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Jay Lemke is Professor Emeritus at the City University of New York. He has also been Professor in the PhD Programs in Science Education, Learning Technologies, and Literacy Language and Culture at the University of Michigan (Ann Arbor) and most recently adjunct Professor in Communication at the University of California - San Diego and Senior Research Scientist in the Laboratory for Comparative Human Cognition (LCHC). Professor Lemke's research investigates multimedia communication, learning, and emotion in the context of social and cultural change.

Popular Culture Supersedes Copyright Law

What are the limits of private ownership of popular culture?

The people own what the people love. When a character, a story, a fictional world becomes so popular that people want to make it their own, then it passes beyond the limits of private property and becomes the property of us all.

The world and characters of Harry Potter were created initially by JK Rowling, but in the years since, Harry’s fans have written and published online nearly 300,000 original stories of their own using these characters, places and themes, not to mention tens of thousands of works of fan art, music, video and multimedia. Rowling meanwhile has sold rights to Harry to a very small number of movie studios and game producers, toy makers and even a candy company. She has made a billion dollars, and the others have made even more. Copyright law has done its work, perhaps too well.

Of course she has the right to profit, substantially and globally, for having given us all the pleasures and the resources of the imagination that come from Harry and his world. But only up to the point at which her creations become the raw material of the public imagination, the point at which what was originally her own intellectual or cultural property becomes part of the common culture, folk culture, the people’s culture, our culture.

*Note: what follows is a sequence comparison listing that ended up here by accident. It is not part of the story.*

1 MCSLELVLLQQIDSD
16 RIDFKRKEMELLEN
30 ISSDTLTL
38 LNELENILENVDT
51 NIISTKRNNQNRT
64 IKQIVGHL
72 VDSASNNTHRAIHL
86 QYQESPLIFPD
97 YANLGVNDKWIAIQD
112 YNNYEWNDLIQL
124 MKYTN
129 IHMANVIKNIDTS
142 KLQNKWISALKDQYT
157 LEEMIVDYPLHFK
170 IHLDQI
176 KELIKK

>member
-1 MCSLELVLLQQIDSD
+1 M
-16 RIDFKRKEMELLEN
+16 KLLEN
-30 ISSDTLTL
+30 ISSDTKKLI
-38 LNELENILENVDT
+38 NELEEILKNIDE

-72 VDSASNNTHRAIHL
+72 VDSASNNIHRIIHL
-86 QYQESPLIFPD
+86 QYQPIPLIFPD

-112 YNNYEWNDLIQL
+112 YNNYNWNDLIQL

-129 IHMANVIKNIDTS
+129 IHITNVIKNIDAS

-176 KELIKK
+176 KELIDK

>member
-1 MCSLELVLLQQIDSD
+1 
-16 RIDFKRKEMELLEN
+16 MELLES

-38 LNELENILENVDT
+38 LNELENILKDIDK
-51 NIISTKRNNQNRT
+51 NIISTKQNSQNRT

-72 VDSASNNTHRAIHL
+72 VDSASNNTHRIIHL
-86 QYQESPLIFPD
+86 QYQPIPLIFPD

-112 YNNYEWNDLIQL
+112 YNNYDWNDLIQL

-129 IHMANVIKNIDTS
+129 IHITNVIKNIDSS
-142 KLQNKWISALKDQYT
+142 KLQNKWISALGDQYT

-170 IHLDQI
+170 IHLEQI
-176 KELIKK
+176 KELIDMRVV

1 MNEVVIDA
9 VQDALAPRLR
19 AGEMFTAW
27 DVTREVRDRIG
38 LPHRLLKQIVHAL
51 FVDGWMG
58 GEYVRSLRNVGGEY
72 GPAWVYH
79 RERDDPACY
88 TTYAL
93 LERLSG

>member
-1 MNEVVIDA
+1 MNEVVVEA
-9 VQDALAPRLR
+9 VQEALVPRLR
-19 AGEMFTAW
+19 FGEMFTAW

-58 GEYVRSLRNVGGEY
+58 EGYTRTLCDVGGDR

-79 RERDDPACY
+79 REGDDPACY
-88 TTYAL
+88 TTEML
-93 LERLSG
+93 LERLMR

So also with Star Wars and Star Trek, or with The Lord of the Rings, and many other recent works, just as much as with Cinderella, Pinocchio, or Don Quixote. What matters to public vs. private ownership is not how long ago they were created, but how much they have become part of the common culture of our childhoods and the raw material of our grown-up fantasies. No one today can really “own” Harry or Hogwarts, Darth Vader or R2D2, any more than they can own Macbeth or the Emerald City.
Which means what, in practice? Only that the original creators, much less those to whom rights have been sold, cannot tell us what we can and cannot create, privately or publicly, but not-for-profit, using these building blocks of the human imagination. The copyright owners can continue to reap their profits, and control the commercial use of their creations for some reasonable time, but they must not be allowed to try to control or coerce the popular culture use of these creations.

We all know that the Digital Millennium Copyright Act was corrupt. It was created solely for the benefit of the large media companies, and not in the public interest or even for the good of the writers and creators of new works. It was opposed by the nation’s public libraries, by the universities, and by every fair voice. Its sellout to corporate greed is a national scandal, and private persons have every moral right to ignore it.

As Harry ignored the Ministry’s decrees to try to take control of Hogwart’s.

After Democracy?

Is Democracy really the last word on how a society should make its decisions?

Is it possible that thousands of years from now, people (if any are left around and still consider themselves “people”) will look back and say that ideas about government changed from Egypt and Babylonia (god-kings rule!) to Greece and Rome (the rich vote, politicians decide), to Medieval Europe (landlords rule), to Enlightenment Europe (divinely anointed kings rule), to early modern times (the rich vote, parliaments rule), to now (everyone votes, politicians decide) … and then it all suddenly stopped and nothing ever changed after that??